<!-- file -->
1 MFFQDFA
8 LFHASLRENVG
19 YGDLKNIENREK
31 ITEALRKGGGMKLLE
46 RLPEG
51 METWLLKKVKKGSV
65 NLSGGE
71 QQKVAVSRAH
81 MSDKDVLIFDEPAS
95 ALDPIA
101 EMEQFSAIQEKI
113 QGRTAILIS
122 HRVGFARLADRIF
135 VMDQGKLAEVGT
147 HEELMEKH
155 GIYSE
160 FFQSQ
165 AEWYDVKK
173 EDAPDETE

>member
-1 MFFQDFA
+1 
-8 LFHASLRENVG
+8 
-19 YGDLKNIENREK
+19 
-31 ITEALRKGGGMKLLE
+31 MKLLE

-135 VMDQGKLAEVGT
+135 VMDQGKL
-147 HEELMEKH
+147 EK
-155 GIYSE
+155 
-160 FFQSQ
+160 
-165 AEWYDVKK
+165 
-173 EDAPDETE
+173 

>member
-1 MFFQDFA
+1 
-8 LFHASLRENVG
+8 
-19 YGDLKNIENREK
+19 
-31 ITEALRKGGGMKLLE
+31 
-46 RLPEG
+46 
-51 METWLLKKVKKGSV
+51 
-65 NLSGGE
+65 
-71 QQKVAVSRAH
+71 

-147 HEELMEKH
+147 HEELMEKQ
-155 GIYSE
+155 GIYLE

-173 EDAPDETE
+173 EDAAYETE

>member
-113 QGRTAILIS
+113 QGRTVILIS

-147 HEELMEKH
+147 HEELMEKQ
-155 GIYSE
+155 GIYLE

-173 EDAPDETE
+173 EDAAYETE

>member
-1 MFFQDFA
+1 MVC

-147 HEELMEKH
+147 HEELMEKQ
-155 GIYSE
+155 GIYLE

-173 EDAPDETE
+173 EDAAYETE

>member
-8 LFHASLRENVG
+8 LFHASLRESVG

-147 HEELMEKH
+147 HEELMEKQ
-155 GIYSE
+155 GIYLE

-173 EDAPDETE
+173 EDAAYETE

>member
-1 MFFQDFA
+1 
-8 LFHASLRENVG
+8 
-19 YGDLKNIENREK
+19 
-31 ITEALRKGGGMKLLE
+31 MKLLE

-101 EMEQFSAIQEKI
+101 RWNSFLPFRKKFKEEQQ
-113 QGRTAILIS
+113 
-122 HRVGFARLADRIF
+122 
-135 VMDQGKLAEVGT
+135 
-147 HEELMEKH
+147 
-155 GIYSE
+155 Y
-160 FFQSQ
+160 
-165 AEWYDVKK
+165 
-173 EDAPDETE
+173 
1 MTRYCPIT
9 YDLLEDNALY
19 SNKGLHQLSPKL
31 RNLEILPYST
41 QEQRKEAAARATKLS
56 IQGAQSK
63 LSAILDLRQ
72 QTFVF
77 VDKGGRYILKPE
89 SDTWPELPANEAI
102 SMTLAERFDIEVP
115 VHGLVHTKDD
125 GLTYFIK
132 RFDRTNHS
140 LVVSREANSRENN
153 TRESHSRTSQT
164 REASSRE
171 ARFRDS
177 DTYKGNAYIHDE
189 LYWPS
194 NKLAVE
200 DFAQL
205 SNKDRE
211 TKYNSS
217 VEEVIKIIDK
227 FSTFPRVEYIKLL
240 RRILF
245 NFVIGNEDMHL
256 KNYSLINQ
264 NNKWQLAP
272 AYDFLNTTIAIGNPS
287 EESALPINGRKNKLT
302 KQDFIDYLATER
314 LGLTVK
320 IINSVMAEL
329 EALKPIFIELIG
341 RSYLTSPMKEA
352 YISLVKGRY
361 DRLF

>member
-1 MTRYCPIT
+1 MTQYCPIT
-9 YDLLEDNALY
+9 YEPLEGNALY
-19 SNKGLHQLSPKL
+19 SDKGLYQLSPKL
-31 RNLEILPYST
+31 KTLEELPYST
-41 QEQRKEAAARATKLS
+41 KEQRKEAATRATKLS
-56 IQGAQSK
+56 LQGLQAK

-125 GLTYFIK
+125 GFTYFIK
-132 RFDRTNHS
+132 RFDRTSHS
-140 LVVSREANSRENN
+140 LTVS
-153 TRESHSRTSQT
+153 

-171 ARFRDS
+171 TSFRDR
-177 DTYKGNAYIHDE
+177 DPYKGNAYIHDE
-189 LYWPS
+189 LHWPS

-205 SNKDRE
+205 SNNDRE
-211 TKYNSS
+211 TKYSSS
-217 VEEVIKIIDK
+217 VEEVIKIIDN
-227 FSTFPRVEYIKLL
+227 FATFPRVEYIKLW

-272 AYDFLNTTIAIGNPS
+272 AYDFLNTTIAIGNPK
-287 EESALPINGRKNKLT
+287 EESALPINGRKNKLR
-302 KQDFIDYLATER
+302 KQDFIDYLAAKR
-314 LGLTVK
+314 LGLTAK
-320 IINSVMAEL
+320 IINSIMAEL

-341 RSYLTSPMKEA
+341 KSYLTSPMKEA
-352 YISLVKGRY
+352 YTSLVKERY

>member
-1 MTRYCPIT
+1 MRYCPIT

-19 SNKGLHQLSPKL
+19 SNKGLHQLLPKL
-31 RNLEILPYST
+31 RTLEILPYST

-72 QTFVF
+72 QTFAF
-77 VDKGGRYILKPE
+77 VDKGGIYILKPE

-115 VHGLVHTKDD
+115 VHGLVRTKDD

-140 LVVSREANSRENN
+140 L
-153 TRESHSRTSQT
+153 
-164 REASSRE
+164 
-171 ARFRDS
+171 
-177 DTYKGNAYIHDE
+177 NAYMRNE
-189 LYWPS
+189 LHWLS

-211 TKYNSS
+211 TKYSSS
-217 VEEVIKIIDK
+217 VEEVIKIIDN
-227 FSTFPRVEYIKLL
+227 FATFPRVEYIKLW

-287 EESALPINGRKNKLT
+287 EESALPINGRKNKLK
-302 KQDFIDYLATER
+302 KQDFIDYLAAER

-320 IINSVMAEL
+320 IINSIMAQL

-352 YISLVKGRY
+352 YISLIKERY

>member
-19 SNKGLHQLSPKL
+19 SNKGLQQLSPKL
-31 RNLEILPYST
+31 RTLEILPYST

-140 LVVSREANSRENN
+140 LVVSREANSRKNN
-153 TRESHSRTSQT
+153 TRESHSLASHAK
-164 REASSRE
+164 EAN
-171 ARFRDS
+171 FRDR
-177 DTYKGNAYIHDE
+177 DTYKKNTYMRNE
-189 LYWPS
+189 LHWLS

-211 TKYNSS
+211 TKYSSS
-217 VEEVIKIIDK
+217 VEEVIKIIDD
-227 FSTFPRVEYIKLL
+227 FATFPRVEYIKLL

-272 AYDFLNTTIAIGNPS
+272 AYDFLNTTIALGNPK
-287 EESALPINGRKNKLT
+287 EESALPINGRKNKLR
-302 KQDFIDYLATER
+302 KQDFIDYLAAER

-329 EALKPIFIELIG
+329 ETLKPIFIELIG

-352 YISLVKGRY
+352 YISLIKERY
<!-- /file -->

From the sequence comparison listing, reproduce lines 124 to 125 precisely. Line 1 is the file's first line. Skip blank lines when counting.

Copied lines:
63 LSAILDLRQ
72 QTFVF